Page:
After the U.S., the world’s largest consumer of Spam is South Korea. But how did a simple processed meat product turn into a popular luxury item in an East Asian country?
With its pale pink hue and spongy texture, Spam has been called “disgusting” and “inedible” in the U.S since the late 1930s. Hormel Foods Corporation states that their product contains just six ingredients, but the canned good has received a reputation for being “mystery meat,” prompting Hormel to create campaigns such as “Don’t Knock It ‘Til You’ve Fried It.”
Hormel Foods, the American company behind the popular canned meat Spam, just announced its new limited-edition flavor for the coming autumn season in late September.
The limited-edition Spam Pumpkin Spice 2-packs are set to hit the company’s online store and Walmart shelves on September 23, according to the company’s announcement.
Anyone who knows how to fry and cook rice can probably make Spam musubi in a heartbeat, but tiny Spam musubi, ladies and gentlemen, is another story.
See, it’s not the same when your fingers are larger than the ingredients you need. While Spam musubi is a simple meal, making a tiny one requires a little more dexterity.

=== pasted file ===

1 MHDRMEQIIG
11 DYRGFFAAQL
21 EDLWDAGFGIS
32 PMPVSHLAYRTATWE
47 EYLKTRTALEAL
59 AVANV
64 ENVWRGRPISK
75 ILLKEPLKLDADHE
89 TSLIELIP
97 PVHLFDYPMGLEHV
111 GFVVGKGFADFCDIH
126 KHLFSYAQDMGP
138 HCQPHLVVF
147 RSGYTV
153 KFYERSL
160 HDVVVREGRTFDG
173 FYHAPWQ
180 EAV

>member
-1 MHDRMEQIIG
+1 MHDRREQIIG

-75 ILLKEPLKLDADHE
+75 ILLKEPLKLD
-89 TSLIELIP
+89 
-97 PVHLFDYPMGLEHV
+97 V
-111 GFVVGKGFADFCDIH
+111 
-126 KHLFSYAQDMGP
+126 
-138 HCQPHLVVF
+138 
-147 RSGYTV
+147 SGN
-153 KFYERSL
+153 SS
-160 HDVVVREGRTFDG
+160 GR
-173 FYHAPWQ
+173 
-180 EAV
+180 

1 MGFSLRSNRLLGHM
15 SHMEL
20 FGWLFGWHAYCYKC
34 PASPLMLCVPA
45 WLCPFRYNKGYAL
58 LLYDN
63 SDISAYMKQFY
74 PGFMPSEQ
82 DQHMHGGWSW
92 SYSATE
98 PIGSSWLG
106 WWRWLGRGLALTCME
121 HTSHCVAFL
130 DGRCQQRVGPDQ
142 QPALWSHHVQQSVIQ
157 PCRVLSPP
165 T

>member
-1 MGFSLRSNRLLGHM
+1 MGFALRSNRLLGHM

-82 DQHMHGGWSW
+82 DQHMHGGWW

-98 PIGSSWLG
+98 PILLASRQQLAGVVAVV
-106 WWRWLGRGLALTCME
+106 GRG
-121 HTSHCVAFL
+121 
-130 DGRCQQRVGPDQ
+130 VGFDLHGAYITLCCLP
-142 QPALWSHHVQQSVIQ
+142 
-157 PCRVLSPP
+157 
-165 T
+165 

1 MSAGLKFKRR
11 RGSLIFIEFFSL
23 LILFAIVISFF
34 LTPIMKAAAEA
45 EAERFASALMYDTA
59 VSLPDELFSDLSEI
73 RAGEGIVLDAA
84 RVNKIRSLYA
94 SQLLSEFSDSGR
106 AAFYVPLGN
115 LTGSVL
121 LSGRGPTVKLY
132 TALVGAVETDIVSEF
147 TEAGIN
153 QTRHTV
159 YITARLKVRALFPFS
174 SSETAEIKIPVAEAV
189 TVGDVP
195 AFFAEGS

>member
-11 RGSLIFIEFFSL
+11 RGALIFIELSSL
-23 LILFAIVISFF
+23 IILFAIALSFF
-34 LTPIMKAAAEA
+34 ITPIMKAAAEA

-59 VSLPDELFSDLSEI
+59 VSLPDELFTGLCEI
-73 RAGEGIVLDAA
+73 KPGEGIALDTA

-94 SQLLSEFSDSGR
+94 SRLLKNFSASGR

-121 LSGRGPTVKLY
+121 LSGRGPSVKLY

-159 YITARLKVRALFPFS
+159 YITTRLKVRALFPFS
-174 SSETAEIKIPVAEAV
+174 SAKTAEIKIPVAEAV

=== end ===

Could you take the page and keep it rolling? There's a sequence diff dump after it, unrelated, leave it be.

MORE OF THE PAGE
To say that most Filipinos really like Spam, the popular American canned cooked meat brand, is a total understatement. It’s this exact sentiment that makes one wonder: “Why DO Filipinos love Spam so much?”
There are several factors that lead to the loving relationship between Spam and the Philippines. It all started during World War 2.
A thief in Hawaii went through all the trouble of assaulting a security guard and becoming a prime suspect just to steal a whole case of Spam.
Authorities in Honolulu are searching for a man who was seen nabbing a case of Spam, and leaving the store on October 3 at around 11:46 a.m., without any intention of paying.
A notorious online spammer from Las Vegas who came into notoriety in 1997 as the original “Spam King” was given a 30-month prison sentence by a San Jose court for sending unsolicited messages to millions of Facebook users.
According to Bloomberg, 47-year-old Sanford Wallace is facing jail time for accessing about 500,000 Facebook accounts and sending 27 million spam messages to users in the span of three months. The San Jose federal judge who presided over the case also ordered Wallace to pay $310,000 in restitution.